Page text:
Thursday, April 15, 2021

Even More Vintage Movie Star Recipes, including Clara Bow, Fay Wray and Charlie Chaplin

As mentioned in my last couple of blogs, on Sunday April 18th I'll be a guest on Hollywood Kitchen, Karie Bible's entertaining video blog featuring recipes, a bit of cooking, and conversation about Hollywood's Golden Age. The show will stream live at 12 noon (PST - Pacific Standard Time). It will also be archived on its website. More about this program can be found on its website at  

And as promised in my last blog, I said I would post more vintage celebrity recipes. (Recipes associated with Brooks can be found in earlier posts.) So here goes. Let's begin with Clara Bow take on Welsh Rarebit (I think Winsor McCay would approve!), followed by Clara's baked macaroni. (The second clipping also has recipes associated with Ruth Chatterton, and Nancy Carroll.)

And here's one from the great Fay Wray, one of the few stars of the silent and early sound era who I once had the opportunity to meet! (It was at a party at the home of the daughter of an Oscar winning movie director. . . . ) The actress's Chocolate Marshmallow Fudge sounds tempting.

And here is a rarity, an advertisement for Crisco shortening which includes a recipe for Charlie Chaplin's Steak and Kidney Pie. Crisco was in June 1911 by Procter & Gamble, and this newspaper ad appeared just a few years later. I wonder if Charlie knew about this one?

And finally, here is one of the rarest recipes from my small collection of stuff (that is a technical term meaning "stuff") associated with dancer Ruth St. Denis. It is for Chicken Creole, which is described as an East Indian dish. Had Louise Brooks stayed with the Denishawn Dance Company, she would likely have traveled with them to Asia when they toured Japan, India and elsewhere. And who knows, she might well have eaten this dish at one time or another.

Monday, April 12, 2021

More Vintage Movie Star Recipes

Ahead of my April 18th appearance on Karie Bible's Hollywood Kitchen video blog, I thought I would post a few more vintage recipes by Louise Brooks' co-stars and colleagues, most of whom were associated with Paramount, Brooks' studio. More information about this program, as well as more vintage movie star recipes, can be found at  

Movie star recipes, movie star cookbooks, and general kitchen and household advice from Hollywood celebrities was a thing in the 1920s and 1930s. I have run across numerous examples in the old film magazines and newspapers I have looked through while searching for material on Louise Brooks. I have as well collected a few Hollywood cookbooks and pamphlets. Here is one example.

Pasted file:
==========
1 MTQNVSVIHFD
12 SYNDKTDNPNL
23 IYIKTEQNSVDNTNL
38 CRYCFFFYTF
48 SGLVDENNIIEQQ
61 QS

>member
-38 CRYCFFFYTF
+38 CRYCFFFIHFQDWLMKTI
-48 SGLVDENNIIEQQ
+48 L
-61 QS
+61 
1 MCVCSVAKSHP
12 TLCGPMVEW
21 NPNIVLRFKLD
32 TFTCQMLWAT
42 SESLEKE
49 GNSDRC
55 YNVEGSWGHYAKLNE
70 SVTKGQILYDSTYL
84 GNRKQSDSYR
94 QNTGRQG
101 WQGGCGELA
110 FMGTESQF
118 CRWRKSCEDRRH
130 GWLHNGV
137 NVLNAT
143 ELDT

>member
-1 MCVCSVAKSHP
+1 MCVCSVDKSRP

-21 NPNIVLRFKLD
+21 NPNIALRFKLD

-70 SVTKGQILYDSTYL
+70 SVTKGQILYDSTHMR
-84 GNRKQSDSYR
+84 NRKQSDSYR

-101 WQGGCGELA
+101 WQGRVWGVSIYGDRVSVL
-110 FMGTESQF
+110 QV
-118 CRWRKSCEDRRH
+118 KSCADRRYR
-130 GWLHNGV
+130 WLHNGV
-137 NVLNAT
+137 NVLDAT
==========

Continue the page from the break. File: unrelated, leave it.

Stay tuned for another post in a few days, in which I will post yet more recipes including one from Ruth St. Denis, and a couple from Clara Bow including her take on Welsh Rarebit.

This first clipping in this post includes recipes by Jean Arthur (Canary Murder Case) and Mary Brian (Street of Forgotten Men). It is followed by another Mary Brian recipe, as well as a couple by two European stars, Pola Negri and Emil Jannings, who came to work in the United States (both at Paramount).

Thursday, April 8, 2021

Louise Brooks on Hollywood Kitchen, a second helping

As mentioned in my last blog, on April 18th I'll be a guest on Hollywood Kitchen, Karie Bible's entertaining video blog featuring recipes, cooking and conversation about Hollywood's Golden Age. More about this program can be found on its website at  

What's for lunch?

In my last blog, I also mentioned I would post another recipe ascribed to Louise Brooks, namely "Tomatoes Stuffed with Pineapple." Here it is, as clipped from a 1927 newspaper.

As I love tomatoes every which way, and sometimes enjoy fruit cocktail on cottage cheese as a lunch time treat, I figured I would give this dish a try. It is easy to make, and wasn't so different from what I already like. I went out and bought a fresh pineapple, something I seldom do, as well as a large tomato suitable for stuffing. The only thing I didn't have which the recipe calls for is Gelfand's mayonnaise, and so, I substituted Gelfand's for the mayo I had on-hand.

(Gelfand's is still around. If they are reading this blog and wish to send me a free jar, I would give this recipe a second go. I also found that individuals collect old jars with product labels, and I noticed this Gelfand's jar for sale on eBay.)